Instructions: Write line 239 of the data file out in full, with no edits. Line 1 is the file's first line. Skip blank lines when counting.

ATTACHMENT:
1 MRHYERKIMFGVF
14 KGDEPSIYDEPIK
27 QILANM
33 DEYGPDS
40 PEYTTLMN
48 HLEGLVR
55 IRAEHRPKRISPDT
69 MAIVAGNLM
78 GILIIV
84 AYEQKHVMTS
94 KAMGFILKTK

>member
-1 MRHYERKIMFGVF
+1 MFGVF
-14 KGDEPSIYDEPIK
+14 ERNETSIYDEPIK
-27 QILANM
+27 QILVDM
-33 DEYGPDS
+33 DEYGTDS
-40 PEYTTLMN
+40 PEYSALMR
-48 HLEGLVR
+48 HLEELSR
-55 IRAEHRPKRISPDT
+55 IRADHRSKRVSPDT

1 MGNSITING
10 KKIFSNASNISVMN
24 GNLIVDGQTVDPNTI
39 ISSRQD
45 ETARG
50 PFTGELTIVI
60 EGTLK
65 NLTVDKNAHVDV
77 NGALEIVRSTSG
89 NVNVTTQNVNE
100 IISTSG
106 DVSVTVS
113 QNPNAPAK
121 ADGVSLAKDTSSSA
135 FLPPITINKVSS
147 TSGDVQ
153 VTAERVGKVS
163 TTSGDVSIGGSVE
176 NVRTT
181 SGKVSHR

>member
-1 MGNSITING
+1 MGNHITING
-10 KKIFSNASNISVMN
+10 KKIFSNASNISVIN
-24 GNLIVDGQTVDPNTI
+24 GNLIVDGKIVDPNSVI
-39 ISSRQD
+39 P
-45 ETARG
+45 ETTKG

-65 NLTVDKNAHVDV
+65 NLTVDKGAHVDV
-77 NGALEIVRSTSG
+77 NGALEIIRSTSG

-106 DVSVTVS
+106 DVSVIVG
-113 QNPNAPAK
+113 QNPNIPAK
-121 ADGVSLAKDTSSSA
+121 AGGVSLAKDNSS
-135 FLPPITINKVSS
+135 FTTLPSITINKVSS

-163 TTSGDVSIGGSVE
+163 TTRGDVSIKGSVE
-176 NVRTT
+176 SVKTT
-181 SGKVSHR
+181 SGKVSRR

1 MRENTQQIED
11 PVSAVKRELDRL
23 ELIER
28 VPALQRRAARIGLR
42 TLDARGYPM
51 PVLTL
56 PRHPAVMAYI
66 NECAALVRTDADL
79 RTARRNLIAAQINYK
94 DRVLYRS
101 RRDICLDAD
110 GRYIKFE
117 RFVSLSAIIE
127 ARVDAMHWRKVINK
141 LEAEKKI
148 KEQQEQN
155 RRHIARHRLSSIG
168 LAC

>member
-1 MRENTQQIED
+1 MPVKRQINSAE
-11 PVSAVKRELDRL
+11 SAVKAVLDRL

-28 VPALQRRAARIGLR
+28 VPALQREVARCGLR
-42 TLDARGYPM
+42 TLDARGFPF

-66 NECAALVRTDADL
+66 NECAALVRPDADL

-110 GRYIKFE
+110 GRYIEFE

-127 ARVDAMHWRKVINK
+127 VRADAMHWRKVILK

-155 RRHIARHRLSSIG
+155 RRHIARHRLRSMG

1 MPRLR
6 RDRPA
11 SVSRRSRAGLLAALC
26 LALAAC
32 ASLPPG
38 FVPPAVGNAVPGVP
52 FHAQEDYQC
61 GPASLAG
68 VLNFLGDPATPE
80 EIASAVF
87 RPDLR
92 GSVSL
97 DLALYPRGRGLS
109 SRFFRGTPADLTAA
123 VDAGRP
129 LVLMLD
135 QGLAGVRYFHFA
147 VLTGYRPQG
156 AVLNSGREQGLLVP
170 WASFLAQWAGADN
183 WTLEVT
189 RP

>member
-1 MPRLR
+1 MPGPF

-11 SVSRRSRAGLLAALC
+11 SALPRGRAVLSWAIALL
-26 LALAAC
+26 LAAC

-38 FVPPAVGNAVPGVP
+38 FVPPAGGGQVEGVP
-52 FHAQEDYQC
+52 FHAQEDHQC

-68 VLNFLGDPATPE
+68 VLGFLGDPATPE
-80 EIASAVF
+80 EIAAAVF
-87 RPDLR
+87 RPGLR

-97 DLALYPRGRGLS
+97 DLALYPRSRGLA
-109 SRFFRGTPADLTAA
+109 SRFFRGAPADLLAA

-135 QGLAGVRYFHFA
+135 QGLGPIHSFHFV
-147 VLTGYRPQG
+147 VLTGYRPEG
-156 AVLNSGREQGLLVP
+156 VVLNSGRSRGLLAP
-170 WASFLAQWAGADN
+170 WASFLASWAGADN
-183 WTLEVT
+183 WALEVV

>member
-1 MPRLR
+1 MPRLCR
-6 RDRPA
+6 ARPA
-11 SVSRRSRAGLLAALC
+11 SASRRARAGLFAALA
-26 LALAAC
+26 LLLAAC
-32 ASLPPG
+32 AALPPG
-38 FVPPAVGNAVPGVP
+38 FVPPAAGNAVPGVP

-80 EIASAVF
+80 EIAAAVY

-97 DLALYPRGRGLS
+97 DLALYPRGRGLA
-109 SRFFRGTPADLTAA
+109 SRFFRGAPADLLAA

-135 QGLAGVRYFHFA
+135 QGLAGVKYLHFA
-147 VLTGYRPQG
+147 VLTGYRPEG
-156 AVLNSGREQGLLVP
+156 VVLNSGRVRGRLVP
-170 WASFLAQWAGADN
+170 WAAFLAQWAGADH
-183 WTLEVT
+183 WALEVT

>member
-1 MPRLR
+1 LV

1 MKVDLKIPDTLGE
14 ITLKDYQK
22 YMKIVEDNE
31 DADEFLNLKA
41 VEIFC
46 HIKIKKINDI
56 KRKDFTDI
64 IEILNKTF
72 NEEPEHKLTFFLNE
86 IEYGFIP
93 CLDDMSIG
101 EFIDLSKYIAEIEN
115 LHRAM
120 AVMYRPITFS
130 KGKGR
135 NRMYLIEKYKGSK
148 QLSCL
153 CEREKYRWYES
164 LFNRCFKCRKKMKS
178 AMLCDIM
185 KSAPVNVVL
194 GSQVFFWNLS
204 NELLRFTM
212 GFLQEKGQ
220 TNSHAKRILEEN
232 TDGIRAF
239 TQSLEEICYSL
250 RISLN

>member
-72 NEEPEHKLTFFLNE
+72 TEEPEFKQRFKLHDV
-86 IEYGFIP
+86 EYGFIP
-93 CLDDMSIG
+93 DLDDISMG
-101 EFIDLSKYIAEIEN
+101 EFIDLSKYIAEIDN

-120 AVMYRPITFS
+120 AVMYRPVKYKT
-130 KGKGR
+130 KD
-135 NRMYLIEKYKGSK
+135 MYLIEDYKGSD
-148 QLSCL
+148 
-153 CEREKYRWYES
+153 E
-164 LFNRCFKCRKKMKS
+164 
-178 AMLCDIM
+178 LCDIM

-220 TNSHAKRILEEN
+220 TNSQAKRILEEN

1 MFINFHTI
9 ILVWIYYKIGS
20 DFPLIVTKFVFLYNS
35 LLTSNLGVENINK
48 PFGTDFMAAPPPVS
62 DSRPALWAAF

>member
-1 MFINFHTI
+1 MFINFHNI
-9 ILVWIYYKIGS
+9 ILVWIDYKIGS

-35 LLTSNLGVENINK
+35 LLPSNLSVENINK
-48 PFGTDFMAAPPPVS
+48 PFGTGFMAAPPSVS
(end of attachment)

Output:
-148 QLSCL